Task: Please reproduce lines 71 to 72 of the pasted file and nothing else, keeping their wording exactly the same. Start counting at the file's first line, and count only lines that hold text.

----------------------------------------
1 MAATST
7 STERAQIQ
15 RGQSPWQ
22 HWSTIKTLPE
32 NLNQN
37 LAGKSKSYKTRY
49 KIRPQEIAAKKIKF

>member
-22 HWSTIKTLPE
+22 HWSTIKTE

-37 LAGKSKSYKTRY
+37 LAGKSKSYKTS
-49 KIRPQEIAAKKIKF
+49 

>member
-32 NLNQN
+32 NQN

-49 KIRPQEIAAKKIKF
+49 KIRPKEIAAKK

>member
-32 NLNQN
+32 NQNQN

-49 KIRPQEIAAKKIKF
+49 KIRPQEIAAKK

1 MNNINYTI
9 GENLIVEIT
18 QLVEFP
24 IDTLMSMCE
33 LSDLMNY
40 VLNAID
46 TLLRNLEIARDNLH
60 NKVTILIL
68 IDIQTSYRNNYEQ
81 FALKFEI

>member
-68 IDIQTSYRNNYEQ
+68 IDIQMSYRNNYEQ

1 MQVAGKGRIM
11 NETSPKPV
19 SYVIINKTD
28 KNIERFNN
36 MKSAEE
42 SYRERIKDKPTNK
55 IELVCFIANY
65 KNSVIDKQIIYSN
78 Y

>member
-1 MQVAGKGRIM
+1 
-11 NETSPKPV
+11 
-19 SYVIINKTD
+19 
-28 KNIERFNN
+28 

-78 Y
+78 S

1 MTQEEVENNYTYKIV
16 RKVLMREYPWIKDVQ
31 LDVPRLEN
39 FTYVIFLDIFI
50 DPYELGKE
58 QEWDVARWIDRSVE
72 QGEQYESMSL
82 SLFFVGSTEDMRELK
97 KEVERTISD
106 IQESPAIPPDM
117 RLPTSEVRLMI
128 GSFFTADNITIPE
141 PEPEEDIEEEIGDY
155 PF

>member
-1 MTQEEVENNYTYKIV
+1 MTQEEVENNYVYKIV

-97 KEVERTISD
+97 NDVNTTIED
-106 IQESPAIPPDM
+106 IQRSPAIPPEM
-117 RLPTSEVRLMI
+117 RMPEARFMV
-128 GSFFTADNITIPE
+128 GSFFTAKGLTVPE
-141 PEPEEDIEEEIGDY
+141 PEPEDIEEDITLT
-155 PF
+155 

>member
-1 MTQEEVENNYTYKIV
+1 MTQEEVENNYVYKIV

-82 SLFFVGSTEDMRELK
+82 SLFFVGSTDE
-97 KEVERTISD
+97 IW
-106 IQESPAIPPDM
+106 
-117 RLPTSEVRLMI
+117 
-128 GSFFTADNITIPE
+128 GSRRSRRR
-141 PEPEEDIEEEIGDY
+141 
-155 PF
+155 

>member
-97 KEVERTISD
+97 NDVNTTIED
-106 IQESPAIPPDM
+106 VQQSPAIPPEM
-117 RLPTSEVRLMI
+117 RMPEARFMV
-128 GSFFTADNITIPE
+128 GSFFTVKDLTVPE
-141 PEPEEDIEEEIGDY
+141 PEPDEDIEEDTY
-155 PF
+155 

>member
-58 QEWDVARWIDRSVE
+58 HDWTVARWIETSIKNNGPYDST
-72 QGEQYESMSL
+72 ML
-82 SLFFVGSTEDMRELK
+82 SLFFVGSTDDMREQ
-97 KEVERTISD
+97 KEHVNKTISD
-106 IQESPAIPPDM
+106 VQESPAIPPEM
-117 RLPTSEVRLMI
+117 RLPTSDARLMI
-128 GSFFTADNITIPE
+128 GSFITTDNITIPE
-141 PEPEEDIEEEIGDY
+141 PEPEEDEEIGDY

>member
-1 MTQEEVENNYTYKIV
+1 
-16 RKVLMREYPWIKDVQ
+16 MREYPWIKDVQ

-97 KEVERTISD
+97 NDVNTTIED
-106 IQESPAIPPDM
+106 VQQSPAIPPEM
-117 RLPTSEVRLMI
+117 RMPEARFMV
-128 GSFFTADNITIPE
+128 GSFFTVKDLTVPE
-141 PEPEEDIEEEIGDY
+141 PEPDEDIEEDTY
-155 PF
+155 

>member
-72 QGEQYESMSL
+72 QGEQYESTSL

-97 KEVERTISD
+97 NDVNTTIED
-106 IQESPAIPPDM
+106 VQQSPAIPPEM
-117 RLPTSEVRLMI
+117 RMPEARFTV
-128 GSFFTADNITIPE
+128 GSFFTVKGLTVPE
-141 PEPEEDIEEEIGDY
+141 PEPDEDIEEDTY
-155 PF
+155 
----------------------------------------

155 PF

>member